CN, Thunder Bay report strong cargo numbers

Canada’s largest railway company says it moved a record amount of western Canadian grain in October.

In a news release issued Nov. 5, Canadian National Railway said it moved 2.8 million tonnes of western Canadian grain and grain products, an all-time record for a single month.

CN’s previous monthly record, set in April 2019, was 2.7 million tonnes.

CN’s total grain movements through the first three months of the 2019-20 crop year (Aug. 1 to Oct. 31) now stand at 6.7 million tonnes, a good result considering that cold, wet harvest weather has delayed the pace of grain deliveries, leaving rail capacity significantly under-used, CN said.

“We are all part of the same supply chain, and as a railway CN fully understands the impacts that weather can have on the end-to-end supply chain,” said Allen Foster, vice-president of bulk at CN.

“Investment at every step of the supply chain – from producers and grain companies to CN’s investment in new hopper cars, increased network capacity, and a more modern locomotive fleet — all played a role in delivering a record month.”

The Port of Thunder Bay in Ontario also announced steady export volumes through grain export terminals on the north shore of Lake Superior.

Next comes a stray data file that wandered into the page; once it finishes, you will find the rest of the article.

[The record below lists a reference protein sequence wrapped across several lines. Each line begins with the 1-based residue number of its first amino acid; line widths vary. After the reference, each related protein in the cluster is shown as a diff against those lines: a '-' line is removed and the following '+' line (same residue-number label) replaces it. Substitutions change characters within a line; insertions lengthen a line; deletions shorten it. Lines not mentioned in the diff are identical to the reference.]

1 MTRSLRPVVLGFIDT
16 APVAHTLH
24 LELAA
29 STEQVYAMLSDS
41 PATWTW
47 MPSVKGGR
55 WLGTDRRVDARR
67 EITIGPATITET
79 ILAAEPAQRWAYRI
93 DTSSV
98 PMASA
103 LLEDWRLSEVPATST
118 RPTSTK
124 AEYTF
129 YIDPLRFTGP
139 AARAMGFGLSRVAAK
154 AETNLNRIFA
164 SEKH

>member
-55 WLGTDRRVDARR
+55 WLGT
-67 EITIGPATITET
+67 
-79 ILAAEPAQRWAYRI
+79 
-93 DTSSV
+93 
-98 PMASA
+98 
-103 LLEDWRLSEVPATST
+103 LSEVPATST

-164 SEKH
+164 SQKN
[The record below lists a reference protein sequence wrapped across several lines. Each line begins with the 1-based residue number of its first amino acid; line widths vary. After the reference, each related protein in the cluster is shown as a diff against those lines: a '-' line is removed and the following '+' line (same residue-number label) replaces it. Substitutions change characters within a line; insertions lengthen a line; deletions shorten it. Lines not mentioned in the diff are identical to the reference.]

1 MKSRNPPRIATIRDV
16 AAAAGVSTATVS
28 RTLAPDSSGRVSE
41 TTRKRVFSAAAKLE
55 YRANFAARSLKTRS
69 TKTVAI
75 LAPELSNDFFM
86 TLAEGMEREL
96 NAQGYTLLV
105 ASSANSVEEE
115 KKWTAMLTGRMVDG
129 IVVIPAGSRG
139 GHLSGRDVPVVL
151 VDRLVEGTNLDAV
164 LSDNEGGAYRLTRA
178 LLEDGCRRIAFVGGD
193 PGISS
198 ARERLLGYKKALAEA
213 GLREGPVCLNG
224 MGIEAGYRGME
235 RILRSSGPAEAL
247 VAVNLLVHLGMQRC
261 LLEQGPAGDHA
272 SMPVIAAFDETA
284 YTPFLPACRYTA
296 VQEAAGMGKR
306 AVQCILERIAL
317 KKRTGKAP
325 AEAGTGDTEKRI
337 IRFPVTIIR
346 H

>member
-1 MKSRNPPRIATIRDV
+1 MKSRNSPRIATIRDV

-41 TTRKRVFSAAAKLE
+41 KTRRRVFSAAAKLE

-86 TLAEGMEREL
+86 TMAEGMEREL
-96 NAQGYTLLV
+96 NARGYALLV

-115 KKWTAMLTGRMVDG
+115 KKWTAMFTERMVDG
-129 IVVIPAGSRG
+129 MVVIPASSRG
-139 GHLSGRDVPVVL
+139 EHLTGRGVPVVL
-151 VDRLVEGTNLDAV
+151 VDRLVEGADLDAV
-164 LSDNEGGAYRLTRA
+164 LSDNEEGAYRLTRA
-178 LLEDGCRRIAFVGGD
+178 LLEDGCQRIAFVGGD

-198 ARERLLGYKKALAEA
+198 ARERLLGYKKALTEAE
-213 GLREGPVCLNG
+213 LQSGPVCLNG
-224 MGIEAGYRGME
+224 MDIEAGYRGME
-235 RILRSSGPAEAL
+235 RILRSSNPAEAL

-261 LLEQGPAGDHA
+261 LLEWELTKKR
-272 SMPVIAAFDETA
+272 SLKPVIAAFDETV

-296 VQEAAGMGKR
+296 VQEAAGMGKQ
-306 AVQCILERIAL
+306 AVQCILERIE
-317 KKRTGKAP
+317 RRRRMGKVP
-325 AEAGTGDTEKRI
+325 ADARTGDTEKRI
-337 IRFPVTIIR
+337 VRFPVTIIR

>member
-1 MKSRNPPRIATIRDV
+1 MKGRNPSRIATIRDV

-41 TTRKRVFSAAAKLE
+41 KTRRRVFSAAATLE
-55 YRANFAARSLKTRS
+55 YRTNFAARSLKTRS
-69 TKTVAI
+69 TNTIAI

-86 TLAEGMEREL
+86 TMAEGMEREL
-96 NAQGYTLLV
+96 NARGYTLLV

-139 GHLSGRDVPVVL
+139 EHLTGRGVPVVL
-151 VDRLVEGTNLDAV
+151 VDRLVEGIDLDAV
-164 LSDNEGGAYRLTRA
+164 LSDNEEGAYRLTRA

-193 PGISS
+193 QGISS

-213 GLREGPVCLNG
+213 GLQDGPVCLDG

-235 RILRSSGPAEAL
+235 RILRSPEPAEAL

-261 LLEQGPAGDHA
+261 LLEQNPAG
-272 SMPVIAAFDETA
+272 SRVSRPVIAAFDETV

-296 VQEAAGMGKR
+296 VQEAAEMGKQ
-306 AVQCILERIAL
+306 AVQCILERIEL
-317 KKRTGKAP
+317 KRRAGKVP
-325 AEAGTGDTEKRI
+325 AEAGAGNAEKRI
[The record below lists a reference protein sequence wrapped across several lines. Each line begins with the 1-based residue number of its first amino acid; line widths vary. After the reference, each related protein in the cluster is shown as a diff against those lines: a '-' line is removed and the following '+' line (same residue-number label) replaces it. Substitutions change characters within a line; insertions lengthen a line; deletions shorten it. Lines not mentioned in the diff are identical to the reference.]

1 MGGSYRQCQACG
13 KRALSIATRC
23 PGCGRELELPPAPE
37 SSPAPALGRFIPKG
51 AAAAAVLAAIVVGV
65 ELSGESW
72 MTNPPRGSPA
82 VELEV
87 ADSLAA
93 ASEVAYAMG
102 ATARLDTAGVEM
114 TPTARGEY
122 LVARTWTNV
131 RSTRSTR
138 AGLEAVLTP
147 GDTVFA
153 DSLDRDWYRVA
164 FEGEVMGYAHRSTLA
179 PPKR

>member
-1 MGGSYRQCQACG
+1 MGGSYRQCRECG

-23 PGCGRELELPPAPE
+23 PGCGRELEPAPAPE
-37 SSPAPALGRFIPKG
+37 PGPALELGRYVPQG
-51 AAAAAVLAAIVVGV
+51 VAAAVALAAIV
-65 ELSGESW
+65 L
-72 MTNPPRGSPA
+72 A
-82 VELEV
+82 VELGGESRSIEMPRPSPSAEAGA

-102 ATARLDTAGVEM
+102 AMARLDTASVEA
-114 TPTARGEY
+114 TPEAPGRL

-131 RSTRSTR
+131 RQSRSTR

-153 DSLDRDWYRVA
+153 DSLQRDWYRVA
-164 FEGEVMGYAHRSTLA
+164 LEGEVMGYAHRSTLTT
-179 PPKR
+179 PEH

In a Nov. 6 news release, the port authority said grain volumes held steady in October, maintaining a seasonal increase over last year.

Port officials cited an increase in canola shipments to international ports.

“At just under half a million metric tonnes, direct exports of (Canadian) canola from Thunder Bay by foreign-flagged saltie vessels are at an all-time high,” the port authority said.

The bulk of the canola exported through Thunder Bay is grown in Manitoba.

The first week of November has remained busy, particularly for ocean vessels departing the port with grain, the port authority added.

“Agriculture and Agri-Food Canada has been projecting a strong fall harvest, however there is some uncertainty for the final two months of the shipping season as poor weather has led to harvesting delays and some crop downgrading on the Prairies,” is said.

Overall, the Port of Thunder Bay is reporting above-average cargo tonnage as of Oct. 31. Port terminals have handled 6.9 million tonnes of cargo so far this season — about 10 percent higher than last year and five percent higher than the port’s five-year average.

Coal and potash movements were particularly strong.

Coal and potash shipments for the month of October were twice and three times the normal levels, respectively, the port authority said.

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